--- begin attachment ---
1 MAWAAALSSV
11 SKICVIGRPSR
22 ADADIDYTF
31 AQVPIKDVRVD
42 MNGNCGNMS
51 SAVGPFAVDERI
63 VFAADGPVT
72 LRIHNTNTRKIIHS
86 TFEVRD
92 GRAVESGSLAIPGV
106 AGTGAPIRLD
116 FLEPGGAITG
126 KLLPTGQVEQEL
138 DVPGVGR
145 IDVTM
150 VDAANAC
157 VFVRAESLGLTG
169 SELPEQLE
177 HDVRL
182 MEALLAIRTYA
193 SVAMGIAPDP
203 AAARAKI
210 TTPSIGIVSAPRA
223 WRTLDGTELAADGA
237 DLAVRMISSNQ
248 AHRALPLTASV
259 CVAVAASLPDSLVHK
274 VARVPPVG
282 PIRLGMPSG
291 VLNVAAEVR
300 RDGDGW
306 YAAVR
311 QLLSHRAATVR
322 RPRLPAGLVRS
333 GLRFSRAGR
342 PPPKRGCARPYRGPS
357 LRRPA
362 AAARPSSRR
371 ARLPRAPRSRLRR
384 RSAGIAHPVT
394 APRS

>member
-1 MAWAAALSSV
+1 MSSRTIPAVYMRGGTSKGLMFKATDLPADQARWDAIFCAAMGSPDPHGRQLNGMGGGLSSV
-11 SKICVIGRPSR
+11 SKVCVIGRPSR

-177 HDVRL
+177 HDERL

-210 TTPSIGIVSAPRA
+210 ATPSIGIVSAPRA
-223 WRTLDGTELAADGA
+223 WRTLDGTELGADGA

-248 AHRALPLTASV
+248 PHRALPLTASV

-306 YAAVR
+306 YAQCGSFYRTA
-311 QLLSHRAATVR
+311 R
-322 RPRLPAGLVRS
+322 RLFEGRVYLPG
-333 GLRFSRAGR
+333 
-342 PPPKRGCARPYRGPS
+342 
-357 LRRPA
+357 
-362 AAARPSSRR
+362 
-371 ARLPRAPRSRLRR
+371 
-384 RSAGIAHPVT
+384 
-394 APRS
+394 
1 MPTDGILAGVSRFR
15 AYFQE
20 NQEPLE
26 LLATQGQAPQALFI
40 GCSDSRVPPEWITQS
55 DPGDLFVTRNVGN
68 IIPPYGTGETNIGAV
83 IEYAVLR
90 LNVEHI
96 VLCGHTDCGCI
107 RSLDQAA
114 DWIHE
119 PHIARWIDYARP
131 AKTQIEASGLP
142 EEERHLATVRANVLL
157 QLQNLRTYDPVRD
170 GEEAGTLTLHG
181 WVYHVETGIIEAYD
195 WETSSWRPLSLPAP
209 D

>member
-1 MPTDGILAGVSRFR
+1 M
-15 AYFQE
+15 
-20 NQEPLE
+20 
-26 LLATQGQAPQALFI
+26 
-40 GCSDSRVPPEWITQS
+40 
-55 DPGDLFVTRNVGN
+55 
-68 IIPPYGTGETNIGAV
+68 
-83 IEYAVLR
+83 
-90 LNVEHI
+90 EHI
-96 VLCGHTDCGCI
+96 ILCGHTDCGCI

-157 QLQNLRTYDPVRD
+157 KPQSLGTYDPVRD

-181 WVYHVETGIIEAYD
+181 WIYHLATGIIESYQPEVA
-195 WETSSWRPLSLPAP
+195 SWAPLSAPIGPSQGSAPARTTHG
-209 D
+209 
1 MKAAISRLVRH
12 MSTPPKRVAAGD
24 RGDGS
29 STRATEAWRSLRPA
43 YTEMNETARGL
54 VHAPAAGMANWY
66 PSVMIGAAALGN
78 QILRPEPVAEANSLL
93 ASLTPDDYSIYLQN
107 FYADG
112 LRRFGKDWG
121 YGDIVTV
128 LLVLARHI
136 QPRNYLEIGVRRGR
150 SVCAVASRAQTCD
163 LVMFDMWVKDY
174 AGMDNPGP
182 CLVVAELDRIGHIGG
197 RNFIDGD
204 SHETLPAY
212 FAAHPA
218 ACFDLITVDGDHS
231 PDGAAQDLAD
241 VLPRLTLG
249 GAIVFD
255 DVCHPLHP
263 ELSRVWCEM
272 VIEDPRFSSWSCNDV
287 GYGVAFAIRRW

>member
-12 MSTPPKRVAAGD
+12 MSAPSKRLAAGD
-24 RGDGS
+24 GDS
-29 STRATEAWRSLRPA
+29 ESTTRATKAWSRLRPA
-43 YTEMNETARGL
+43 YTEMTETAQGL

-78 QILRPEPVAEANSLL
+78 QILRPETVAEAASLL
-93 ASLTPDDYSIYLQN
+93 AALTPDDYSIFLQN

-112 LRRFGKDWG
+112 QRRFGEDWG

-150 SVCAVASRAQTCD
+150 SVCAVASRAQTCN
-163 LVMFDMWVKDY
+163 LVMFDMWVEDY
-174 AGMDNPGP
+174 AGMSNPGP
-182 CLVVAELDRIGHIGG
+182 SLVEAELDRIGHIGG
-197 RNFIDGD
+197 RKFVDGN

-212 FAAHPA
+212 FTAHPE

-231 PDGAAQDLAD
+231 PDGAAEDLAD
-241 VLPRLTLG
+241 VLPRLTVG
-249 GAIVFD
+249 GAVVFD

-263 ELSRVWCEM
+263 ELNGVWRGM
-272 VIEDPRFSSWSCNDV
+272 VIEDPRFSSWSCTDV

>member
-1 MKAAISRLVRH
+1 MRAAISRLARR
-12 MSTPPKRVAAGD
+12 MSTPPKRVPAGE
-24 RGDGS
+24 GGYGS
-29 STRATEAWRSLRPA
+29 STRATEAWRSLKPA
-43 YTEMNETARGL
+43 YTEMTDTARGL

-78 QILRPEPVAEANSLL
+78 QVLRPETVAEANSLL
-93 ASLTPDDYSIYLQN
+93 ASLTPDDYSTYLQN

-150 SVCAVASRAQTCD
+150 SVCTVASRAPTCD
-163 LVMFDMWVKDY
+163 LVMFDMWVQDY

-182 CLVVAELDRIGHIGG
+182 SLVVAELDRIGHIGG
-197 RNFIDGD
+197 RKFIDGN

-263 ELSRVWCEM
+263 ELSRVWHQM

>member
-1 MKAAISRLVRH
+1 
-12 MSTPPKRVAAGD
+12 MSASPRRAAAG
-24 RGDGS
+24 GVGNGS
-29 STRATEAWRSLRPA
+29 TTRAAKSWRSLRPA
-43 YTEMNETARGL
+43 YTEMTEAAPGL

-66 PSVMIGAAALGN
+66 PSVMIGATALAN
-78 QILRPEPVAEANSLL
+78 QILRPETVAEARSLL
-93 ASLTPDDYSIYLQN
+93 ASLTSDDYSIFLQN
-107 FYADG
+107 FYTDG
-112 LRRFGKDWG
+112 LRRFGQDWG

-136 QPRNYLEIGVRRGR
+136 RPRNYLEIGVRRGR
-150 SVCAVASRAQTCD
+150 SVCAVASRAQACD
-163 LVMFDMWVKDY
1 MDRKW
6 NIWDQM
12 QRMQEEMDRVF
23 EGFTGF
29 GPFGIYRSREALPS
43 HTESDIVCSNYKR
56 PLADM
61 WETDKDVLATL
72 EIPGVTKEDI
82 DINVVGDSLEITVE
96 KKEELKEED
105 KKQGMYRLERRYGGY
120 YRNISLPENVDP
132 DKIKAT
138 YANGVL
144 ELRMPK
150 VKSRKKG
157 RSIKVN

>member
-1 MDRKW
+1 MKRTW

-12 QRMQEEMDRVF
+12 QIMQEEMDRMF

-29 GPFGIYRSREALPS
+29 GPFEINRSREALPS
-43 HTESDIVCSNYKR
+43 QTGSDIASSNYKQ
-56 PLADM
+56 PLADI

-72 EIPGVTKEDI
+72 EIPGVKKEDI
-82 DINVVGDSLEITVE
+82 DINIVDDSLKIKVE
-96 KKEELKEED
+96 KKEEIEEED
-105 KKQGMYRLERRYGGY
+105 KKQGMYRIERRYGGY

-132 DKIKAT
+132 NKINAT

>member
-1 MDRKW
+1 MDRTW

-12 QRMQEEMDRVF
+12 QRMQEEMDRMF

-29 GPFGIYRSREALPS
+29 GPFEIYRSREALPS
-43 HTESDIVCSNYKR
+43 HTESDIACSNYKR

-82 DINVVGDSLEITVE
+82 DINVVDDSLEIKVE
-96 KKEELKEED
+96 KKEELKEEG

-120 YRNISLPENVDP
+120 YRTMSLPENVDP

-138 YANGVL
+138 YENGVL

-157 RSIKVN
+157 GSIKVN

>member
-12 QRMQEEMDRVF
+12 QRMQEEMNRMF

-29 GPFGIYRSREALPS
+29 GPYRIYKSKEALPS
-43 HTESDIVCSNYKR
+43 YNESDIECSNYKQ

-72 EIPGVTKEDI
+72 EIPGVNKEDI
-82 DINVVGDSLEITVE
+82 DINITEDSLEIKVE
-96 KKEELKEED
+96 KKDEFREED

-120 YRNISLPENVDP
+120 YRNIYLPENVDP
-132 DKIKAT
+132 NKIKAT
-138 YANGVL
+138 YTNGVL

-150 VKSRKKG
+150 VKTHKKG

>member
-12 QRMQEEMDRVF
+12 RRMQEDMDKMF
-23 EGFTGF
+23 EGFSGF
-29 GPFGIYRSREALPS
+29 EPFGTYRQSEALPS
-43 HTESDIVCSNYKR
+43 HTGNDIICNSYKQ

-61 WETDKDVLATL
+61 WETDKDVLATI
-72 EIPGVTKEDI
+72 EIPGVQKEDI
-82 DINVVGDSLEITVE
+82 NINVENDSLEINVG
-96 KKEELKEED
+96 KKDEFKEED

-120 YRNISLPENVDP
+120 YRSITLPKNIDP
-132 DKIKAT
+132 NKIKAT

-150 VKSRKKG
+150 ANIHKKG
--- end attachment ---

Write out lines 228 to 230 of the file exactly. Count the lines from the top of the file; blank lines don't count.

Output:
-78 QILRPEPVAEANSLL
+78 QILRPETVAEARSLL
-93 ASLTPDDYSIYLQN